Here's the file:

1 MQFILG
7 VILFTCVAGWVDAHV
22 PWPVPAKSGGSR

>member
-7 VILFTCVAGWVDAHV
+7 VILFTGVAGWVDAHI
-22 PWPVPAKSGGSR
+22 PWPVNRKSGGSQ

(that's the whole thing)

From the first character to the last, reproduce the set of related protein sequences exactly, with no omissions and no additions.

1 MQFILG
7 VILFTCVAGWVDAHV
22 PWPVPAKSGGSR

>member
-7 VILFTCVAGWVDAHV
+7 VILFTGVAGWVDAHI
-22 PWPVPAKSGGSR
+22 PWPVNRKSGGSQ